Ethnic Albanian students in the Serbian province of Kosovo have announced a "takeover campaign" to coincide with the opening of the university term this week.
They appealed to diplomats and international organisations to monitor their actions, which may include attempts to "repossess" school and university buildings from which Albanian teachers and students have been excluded for the past seven years.
Kosovo's inhabitants are more than 90 per cent Albanian and, in the "old" Yugoslavia, it had the status of an autonomous province within Serbia. Direct rule from Belgrade imposed in 1989 meant education became increasingly Serbianised. Serbian was introduced as the language of instruction, new, Serbia-oriented syllabuses imposed, and a Serbian Orthodox basilica erected on the campus of the premier higher education institution - the University of Pristina.
Albanophone teachers and their students have been effectively forced out of their classrooms and, in 1991, an attempt to impose ethnic quotas on university admissions led to the walk-out of the entire Albanophone staff from the University of Pristina. Since then, schools and universities have had to hold classes in private homes and other makeshift premises.
Last year an Italian Catholic lay organisation, the St Egidio Foundation, attempted to broker a deal between Serbs and Albanians to allow a phased return, beginning with kindergartens and working upwards.
This initiative, hailed as a major breakthrough, proved still-born when the Serbian side failed to show up for scheduled meetings of the commission appointed to implement it.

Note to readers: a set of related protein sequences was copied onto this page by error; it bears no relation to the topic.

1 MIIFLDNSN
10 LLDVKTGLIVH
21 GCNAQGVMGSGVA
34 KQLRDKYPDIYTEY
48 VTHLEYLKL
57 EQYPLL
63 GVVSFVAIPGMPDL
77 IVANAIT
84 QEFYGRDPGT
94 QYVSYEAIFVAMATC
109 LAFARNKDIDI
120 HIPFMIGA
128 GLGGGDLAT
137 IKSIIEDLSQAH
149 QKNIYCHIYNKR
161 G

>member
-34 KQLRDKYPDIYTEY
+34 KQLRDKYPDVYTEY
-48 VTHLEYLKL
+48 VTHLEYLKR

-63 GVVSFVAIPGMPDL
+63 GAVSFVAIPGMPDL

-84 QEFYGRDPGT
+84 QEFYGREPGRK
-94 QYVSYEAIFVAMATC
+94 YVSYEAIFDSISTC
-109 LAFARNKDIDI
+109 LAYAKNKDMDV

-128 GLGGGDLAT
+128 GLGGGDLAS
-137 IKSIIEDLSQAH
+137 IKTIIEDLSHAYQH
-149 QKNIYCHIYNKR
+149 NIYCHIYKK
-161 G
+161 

In August, the Kosovar Albanian students announced a protest campaign - including parents, school students and teachers - for September 1.
But the Kosovar Albanian leader, Ibrahim Rugova, persuaded them to wait one more month to give the agreement a last chance.
But there has been no progress and, ahead of their takeover plans, the students have been holding silent evening "walks" without banners or slogans through Kosovo.
They maintain the walks are not political demonstrations. Despite this, police arrested more than 100 "walkers".
Dr Rugova repeated his call to end the protests, which he feared could be counter-productive when the international community was exerting pressure on Belgrade to implement the 1996 agreement.
But the rector of the alternative Albanophone university, Ejup Statovci, is less optimistic about international pressure. and the students have decided to go ahead with their protests.